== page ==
The crawler never "jumps" to a pending link and visits it out of context when crawling. Instead, it either navigates directly from its current location, or reverts to the start location and navigates from there. This behavior replicates the actions of a human user as closely as possible.

Reverting to the start location of the crawl

Avoiding excess content

Crawling without making assumptions about URL structure is an effective way to deal with modern web applications. However, it can potentially cause the scan to see too much content. Modern web sites often contain many superfluous navigational paths (for example, via page footers or burger menus), that effectively link everything on the site to everything else. Burp Scanner employs several techniques to address this issue:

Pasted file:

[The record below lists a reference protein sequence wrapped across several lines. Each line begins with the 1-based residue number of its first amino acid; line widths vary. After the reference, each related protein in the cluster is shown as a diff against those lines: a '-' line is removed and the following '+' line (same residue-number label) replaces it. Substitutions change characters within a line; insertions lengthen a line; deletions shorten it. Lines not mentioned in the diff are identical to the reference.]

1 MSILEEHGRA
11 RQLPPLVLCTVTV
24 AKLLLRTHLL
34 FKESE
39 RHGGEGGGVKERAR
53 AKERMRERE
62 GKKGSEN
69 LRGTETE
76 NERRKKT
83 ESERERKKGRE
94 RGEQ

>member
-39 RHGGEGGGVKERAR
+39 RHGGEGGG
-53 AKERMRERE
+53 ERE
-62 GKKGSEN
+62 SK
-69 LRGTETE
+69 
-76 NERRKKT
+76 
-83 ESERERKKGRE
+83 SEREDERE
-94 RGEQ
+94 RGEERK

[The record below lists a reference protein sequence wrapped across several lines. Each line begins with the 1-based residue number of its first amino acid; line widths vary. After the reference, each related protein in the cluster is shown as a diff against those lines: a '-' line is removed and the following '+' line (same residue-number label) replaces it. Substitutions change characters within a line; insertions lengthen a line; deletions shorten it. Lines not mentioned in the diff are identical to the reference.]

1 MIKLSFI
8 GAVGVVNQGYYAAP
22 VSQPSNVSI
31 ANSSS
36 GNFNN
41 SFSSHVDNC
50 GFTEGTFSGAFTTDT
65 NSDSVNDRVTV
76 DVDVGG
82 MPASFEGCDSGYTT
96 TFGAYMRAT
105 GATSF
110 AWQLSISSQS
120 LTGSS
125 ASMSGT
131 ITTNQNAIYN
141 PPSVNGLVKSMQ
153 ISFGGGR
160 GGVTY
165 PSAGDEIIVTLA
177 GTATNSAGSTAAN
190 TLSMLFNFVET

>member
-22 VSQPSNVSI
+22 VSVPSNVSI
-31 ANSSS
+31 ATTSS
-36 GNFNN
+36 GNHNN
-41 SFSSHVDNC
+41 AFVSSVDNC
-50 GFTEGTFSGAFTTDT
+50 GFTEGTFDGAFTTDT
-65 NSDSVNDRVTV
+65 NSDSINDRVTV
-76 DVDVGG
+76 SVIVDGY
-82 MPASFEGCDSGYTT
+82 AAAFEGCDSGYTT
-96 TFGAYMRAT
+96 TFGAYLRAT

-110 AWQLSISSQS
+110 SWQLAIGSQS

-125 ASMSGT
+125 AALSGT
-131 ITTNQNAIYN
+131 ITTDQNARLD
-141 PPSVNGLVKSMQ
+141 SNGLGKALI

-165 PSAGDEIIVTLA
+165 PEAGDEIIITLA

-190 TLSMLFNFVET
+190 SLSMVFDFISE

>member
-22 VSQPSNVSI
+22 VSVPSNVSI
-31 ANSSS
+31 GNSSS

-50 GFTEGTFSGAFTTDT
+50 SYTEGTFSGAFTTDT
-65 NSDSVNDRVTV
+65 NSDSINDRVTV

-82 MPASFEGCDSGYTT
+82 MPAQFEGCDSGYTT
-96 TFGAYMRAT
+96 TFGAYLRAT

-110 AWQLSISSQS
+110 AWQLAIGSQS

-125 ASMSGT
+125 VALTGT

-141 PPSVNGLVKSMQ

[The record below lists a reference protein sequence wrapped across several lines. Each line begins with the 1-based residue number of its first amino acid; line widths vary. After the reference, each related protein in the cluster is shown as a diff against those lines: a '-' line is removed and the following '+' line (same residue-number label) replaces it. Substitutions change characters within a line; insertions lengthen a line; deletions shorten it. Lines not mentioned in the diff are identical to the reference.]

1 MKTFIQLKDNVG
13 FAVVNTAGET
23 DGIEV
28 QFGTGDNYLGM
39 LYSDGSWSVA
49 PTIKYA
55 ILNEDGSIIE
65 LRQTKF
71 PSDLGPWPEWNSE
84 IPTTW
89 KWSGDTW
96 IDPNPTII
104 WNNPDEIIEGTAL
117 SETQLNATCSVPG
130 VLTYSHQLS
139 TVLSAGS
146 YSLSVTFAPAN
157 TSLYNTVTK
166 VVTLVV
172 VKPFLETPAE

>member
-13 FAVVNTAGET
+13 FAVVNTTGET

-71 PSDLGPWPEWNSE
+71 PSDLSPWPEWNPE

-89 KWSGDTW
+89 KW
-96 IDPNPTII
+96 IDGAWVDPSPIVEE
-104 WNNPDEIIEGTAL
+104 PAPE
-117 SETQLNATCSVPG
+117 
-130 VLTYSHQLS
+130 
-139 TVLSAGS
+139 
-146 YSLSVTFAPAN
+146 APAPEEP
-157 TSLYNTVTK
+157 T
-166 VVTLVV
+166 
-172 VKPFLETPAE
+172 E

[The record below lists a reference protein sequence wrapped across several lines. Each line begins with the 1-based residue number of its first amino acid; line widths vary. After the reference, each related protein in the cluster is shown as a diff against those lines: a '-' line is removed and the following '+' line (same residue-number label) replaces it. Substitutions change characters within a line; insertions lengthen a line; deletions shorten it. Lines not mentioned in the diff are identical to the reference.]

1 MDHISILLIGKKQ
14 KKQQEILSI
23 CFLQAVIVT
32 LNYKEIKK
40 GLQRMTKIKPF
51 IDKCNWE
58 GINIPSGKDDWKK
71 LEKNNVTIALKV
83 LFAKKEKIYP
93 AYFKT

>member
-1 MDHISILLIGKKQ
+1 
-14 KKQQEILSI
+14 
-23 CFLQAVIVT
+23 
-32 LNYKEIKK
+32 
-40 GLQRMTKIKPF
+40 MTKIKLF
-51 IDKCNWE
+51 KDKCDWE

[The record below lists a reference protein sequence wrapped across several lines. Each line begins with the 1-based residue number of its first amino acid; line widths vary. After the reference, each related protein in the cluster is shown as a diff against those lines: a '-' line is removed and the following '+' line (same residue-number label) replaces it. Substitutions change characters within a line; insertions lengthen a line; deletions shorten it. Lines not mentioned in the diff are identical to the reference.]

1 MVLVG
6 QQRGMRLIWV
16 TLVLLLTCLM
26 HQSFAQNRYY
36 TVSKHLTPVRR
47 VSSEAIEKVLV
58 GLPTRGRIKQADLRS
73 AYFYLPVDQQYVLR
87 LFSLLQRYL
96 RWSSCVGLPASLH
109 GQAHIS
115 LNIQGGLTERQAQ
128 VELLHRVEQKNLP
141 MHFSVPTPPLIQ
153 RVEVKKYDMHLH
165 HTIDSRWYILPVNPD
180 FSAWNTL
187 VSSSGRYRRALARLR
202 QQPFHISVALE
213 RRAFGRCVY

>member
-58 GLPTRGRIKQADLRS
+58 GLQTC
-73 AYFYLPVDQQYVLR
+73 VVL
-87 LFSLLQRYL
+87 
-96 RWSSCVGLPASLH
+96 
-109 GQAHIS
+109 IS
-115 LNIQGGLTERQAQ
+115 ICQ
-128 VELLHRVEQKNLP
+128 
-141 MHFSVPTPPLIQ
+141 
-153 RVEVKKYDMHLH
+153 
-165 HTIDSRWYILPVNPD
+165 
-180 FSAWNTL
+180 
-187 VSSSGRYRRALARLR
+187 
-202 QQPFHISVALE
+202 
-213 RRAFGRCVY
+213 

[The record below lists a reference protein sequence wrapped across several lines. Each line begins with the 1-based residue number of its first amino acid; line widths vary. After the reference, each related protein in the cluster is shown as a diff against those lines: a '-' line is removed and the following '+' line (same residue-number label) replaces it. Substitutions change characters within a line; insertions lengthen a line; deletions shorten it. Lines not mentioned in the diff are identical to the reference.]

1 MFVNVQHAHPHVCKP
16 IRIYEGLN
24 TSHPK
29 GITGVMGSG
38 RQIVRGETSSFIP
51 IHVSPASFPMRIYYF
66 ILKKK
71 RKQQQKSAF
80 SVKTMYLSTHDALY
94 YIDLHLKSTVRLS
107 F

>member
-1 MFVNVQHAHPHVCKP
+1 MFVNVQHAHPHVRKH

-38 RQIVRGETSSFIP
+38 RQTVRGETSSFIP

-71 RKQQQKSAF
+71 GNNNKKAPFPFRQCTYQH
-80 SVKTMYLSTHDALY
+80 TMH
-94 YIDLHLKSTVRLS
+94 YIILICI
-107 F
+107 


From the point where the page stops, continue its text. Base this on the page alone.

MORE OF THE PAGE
• It builds up fingerprints of links to locations that it has already visited, to avoid visiting them redundantly.
  • It crawls in a breadth-first order that prioritizes discovery of new content.
  • It has configurable cutoffs that constrain the extent of the crawl.

These measures also help to deal with "infinite" applications, such as calendars.

Session handling

Burp Scanner is able to automatically deal with practically any session-handling mechanism. There is no need to record macros or configure session-handling rules in order to obtain a session or verify that the current session is valid.

The requests that the crawler makes as it navigates are constructed dynamically, based on the previous response. This enables Burp Scanner to handle CSRF tokens in URLs or form fields automatically, so that it can navigate functions that use complex session-handling without additional configuration.

Automatically handling session tokens during the crawl

Detecting changes in application state

Modern web applications are heavily stateful, and it is common for the same application function to return different content as a result of the user's actions. Burp's crawler detects changes in application state that result from its actions during a crawl.